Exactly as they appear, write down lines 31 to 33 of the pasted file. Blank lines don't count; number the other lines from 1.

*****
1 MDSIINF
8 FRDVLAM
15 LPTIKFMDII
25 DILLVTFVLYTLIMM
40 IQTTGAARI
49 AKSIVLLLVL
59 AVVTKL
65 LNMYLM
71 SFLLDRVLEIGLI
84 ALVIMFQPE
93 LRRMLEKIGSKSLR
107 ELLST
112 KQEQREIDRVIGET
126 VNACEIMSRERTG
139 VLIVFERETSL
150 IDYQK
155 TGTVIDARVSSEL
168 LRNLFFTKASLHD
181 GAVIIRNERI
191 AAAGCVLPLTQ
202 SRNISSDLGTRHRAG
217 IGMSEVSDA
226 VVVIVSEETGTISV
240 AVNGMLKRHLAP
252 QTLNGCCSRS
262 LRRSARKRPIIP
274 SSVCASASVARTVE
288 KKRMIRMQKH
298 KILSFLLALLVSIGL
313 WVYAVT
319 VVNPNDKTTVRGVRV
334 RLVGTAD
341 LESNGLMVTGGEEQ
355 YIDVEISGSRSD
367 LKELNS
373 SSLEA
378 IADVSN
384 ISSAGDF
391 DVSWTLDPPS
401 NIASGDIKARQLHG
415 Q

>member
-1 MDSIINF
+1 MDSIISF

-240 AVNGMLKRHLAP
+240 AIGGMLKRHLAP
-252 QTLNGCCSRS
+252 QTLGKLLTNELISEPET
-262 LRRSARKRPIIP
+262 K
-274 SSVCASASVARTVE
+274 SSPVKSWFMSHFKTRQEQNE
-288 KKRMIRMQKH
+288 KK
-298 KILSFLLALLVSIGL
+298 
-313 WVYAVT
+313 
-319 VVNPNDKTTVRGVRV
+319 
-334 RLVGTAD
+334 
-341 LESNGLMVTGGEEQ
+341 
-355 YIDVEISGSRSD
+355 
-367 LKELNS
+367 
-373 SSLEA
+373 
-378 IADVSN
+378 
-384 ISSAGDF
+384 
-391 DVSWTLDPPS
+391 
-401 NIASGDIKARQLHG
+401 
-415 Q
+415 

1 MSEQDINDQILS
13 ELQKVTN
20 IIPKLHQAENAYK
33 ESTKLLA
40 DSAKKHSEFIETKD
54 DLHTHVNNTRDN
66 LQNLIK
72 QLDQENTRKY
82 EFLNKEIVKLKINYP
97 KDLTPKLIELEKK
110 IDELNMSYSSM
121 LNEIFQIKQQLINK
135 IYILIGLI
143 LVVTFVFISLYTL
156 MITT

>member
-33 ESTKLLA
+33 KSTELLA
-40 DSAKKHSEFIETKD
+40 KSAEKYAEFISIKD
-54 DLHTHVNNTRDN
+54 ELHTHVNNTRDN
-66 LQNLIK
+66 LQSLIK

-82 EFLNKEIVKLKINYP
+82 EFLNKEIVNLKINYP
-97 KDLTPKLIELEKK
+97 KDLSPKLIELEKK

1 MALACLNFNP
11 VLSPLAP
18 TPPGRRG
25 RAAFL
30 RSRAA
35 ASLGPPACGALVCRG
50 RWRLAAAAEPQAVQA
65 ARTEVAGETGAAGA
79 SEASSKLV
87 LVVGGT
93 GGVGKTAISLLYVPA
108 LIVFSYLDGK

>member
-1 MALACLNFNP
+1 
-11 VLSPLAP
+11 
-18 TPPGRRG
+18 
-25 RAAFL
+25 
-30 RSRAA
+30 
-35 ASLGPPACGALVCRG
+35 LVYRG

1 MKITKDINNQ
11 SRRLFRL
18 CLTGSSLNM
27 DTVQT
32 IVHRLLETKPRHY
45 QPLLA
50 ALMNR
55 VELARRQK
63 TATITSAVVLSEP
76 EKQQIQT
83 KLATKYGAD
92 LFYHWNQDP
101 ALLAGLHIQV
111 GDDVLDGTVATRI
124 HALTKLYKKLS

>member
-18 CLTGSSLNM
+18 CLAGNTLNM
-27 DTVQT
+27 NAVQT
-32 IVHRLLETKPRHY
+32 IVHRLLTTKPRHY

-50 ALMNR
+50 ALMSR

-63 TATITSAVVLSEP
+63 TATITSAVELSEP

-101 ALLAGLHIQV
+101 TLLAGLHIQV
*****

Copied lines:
319 VVNPNDKTTVRGVRV
334 RLVGTAD
341 LESNGLMVTGGEEQ